5. Consider a support brace. A knee brace helps your joints feel more supported, and allows you to take greater risks in movement, thereby encouraging development in the muscles that support those areas. One of my favorite knee braces to recommend, by Witkeen, makes a huge difference in how your knees feel during exercise. (And, if you decide to purchase it, consider using my link! Amazon pays me a few coins for referring you to their product!)

5. Foam roll and stretch. Basically, keep your pre- and post-training self care on point. Training will be hard, and will likely leave you sore. Trying to live your life while feeling sore in your lower body can not only discourage you from continuing on in your training, but it can also encourage bad habits, poor form, and improper development of your muscles. Read my post on foam rolling, and stay posted for my series on flexibility.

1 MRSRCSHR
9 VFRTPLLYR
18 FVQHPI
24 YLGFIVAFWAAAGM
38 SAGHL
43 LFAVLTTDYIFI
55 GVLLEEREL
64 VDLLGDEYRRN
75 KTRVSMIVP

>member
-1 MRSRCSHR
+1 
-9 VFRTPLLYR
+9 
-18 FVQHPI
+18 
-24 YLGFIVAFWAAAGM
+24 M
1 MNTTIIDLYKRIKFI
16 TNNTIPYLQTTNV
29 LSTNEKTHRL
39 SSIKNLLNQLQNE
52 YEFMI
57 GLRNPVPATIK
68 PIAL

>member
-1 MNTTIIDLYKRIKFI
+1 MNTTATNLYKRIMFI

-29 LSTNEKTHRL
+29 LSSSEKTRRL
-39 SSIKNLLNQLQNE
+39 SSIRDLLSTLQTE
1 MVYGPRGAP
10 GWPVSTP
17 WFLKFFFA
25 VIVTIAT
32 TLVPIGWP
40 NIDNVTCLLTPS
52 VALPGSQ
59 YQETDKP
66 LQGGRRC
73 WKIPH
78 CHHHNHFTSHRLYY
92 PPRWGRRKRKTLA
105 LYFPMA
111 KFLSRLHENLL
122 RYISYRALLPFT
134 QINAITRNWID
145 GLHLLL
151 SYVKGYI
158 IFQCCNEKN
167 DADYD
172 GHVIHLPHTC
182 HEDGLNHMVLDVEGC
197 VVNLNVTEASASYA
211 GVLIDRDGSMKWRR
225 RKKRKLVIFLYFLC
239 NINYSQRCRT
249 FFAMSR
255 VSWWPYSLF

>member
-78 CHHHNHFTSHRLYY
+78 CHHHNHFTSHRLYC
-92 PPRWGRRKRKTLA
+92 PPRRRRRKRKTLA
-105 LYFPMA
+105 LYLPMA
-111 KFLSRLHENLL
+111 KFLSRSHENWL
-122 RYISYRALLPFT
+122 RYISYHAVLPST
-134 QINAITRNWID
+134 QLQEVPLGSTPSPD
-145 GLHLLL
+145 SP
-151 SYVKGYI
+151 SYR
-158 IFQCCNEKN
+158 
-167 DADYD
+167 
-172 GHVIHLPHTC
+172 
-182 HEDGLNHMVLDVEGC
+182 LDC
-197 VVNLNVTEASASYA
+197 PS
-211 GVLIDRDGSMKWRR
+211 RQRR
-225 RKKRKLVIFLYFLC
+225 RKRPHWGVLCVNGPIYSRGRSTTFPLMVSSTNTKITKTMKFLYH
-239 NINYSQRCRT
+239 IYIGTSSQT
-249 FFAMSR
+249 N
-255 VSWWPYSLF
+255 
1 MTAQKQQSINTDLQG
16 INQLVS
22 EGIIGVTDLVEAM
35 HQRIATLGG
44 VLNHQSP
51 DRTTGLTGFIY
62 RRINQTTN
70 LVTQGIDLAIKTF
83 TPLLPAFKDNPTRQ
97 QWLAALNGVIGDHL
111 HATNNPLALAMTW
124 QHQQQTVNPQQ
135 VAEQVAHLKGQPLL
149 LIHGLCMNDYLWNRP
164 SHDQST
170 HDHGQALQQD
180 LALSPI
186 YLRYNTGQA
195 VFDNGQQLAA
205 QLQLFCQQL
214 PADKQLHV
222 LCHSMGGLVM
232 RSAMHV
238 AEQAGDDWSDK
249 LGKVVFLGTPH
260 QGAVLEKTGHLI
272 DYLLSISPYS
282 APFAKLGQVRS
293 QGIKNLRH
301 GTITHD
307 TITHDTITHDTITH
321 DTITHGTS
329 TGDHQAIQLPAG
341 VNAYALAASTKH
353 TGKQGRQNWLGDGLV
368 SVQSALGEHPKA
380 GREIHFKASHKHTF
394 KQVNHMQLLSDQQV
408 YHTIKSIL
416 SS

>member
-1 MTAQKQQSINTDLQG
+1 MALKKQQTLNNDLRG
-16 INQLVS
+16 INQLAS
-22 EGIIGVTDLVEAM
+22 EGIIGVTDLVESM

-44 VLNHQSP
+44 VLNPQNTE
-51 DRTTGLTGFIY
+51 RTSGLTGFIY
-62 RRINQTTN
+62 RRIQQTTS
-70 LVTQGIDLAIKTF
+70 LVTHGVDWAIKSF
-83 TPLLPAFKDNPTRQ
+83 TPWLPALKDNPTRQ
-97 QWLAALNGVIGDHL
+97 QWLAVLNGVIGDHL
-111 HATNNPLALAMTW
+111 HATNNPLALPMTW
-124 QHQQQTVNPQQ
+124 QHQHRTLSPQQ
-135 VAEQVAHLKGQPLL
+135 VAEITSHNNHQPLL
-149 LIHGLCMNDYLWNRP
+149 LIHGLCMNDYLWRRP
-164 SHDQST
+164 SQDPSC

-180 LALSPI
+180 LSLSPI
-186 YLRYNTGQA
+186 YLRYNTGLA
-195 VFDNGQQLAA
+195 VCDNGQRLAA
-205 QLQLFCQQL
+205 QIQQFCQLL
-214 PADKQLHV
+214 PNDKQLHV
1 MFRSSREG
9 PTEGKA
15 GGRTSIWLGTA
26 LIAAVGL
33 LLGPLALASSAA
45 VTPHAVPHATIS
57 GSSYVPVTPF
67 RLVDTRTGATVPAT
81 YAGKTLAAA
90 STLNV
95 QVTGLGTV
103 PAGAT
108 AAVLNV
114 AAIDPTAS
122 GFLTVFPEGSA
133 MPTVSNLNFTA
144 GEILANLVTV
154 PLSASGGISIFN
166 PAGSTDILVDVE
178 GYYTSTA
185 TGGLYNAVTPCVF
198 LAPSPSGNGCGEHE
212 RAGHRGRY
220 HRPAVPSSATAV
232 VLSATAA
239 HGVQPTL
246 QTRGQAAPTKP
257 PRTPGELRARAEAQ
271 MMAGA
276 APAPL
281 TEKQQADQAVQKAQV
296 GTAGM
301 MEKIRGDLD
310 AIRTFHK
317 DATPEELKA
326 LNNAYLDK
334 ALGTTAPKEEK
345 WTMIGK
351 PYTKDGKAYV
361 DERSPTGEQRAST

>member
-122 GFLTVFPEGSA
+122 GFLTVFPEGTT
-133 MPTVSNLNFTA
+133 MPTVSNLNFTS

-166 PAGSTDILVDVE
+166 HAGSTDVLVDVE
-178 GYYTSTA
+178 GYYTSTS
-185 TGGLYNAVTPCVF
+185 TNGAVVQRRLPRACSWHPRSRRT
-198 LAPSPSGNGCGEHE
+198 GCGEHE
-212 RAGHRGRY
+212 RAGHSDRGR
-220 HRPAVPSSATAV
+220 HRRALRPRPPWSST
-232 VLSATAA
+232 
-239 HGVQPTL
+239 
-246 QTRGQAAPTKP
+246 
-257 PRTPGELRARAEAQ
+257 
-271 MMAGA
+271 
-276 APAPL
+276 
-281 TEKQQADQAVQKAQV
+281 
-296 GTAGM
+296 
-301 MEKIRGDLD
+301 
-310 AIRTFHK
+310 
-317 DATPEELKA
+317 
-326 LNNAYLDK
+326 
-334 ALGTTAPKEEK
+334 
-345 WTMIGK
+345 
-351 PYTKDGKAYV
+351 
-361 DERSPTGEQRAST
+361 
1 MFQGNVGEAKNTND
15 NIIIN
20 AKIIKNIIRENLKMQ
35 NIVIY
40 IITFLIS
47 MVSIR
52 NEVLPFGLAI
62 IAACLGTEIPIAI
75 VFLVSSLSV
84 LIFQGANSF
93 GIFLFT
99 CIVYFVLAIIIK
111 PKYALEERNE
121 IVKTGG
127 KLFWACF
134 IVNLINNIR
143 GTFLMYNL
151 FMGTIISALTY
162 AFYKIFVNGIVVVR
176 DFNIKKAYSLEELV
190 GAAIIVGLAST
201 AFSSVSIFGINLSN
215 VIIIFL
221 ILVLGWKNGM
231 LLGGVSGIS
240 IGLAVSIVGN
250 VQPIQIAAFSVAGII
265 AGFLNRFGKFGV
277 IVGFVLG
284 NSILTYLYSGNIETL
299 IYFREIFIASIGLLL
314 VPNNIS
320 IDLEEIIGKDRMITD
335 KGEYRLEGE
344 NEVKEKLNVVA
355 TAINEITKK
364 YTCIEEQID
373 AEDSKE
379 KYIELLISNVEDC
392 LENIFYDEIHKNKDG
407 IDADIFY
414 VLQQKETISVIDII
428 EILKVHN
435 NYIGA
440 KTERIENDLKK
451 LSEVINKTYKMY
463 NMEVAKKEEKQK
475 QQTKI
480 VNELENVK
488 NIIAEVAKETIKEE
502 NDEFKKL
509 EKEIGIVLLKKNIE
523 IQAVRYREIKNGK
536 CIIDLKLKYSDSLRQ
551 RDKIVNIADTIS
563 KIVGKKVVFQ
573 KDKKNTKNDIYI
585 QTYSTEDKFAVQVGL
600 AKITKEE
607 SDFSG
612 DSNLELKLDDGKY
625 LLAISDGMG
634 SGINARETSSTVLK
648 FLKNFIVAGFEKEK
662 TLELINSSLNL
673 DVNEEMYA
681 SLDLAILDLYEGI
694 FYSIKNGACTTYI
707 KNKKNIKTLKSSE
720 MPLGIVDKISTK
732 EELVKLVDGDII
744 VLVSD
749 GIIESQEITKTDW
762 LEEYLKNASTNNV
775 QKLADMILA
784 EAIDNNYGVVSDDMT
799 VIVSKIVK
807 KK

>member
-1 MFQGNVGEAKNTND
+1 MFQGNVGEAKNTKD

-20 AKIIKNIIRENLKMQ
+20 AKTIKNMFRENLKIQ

All in all, if you follow these tips, you’ll get closer to achieving your goals and stop the joint pain. Exercise isn’t a lost cause—just keep it low and slow, focus on changing your diet and making sure you’re maintaining a caloric deficit, and you’ll be good to go. As I always say, your body—and your joints!—will thank you for it!

You may also like

1 comment

Jessica January 20, 2017 - 2:55 PM

is there any thing you recommend to relieve/stop the pain i.e. pain medication or some kind of stretching exercise if we’ve already done too much ?

Comments are closed.